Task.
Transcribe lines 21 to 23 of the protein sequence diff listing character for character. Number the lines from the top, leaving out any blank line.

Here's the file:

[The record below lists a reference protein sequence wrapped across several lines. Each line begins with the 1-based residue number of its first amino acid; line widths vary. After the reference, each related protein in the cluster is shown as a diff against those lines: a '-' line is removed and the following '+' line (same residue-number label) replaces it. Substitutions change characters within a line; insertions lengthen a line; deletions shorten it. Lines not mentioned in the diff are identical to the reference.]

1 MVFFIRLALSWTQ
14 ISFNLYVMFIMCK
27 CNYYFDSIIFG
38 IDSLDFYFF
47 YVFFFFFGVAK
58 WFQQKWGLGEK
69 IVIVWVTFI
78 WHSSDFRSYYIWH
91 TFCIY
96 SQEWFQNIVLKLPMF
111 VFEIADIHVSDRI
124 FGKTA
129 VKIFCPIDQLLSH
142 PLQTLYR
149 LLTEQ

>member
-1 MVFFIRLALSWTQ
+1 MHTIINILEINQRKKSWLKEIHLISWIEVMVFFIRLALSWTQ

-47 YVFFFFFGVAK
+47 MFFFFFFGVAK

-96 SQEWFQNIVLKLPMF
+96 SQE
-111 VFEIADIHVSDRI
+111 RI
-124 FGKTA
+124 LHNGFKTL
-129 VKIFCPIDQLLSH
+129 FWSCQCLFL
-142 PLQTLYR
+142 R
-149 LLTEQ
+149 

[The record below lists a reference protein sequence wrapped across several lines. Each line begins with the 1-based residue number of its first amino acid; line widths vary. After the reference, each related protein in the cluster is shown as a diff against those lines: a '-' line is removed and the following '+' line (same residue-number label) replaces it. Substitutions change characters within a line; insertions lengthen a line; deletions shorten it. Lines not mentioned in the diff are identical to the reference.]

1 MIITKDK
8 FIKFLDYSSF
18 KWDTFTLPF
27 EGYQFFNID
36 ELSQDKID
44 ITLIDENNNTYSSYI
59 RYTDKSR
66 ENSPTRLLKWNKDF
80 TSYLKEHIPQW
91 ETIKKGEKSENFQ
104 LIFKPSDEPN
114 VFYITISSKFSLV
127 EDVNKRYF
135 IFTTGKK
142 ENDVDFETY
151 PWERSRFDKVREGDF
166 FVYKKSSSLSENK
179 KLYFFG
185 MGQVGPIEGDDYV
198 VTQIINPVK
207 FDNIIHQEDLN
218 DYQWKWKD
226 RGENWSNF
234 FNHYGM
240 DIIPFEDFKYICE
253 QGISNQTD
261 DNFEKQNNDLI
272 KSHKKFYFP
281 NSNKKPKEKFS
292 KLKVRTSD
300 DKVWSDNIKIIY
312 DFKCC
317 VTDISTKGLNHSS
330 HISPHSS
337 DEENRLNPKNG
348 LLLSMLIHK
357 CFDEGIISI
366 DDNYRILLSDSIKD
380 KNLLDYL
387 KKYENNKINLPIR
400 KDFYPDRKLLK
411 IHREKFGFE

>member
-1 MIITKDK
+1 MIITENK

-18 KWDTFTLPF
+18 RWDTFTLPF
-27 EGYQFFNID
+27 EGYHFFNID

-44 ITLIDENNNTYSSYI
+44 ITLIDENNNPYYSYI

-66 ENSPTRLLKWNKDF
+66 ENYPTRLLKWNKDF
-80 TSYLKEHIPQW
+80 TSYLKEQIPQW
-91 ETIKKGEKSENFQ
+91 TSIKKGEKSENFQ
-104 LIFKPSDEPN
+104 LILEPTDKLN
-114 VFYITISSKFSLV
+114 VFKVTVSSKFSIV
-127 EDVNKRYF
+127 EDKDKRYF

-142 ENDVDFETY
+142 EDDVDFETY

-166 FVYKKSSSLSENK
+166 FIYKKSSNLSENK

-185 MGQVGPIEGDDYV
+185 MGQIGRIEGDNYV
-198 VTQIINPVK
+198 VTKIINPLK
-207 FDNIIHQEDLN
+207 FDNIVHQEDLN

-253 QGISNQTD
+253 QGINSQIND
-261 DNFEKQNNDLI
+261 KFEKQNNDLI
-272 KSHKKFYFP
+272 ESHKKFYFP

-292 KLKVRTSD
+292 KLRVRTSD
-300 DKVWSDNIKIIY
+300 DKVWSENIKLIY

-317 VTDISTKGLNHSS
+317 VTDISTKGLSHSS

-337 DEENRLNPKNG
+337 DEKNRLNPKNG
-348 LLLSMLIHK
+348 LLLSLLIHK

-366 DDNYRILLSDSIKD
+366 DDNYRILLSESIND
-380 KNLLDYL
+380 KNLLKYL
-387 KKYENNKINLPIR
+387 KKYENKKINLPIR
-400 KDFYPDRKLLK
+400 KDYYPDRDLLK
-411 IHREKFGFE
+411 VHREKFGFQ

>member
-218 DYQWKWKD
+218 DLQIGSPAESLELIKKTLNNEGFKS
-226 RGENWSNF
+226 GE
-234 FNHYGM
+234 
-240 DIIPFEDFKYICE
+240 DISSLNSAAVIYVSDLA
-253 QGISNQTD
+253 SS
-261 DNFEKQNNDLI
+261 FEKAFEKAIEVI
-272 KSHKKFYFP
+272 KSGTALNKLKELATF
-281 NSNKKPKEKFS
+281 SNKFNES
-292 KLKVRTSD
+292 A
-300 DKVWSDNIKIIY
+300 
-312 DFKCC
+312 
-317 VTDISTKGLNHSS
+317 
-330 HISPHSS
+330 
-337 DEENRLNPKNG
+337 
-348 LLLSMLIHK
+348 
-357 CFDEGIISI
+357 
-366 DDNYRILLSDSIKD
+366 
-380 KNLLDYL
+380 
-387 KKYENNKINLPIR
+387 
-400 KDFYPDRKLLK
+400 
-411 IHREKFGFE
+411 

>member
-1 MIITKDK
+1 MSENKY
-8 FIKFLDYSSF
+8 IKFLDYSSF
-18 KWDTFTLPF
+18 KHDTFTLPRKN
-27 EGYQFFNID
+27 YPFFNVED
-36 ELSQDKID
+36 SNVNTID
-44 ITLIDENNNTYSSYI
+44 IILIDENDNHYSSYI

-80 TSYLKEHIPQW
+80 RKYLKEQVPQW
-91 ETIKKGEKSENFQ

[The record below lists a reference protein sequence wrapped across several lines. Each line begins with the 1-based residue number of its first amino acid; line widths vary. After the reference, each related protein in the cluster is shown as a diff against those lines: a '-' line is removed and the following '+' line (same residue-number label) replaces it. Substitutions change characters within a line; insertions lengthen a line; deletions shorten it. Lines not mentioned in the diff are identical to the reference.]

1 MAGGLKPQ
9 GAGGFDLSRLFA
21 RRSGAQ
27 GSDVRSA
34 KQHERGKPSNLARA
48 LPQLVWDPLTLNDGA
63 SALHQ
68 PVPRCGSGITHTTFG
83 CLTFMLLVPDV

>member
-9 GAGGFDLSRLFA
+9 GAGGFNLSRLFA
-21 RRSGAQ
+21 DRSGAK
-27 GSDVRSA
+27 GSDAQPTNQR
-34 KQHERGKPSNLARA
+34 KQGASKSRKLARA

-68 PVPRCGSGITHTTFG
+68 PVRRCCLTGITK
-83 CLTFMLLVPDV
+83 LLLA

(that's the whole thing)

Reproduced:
+47 MFFFFFFGVAK

-96 SQEWFQNIVLKLPMF
+96 SQE